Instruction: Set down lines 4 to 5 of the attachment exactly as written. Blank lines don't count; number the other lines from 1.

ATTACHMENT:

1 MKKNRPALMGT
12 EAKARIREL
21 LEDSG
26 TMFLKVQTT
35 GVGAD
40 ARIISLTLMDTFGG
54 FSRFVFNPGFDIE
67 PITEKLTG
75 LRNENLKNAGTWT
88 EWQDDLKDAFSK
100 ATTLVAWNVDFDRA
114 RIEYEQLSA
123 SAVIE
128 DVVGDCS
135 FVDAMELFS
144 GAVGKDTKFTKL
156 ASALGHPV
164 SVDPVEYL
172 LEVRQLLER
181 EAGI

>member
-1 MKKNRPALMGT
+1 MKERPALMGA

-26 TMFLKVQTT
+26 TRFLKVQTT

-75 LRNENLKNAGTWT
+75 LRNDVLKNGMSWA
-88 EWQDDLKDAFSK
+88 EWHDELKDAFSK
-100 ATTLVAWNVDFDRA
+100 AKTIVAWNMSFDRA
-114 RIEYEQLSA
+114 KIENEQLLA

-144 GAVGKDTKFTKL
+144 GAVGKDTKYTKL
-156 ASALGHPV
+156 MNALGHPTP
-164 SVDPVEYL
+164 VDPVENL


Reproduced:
26 TMFLKVQTT
35 GVGAD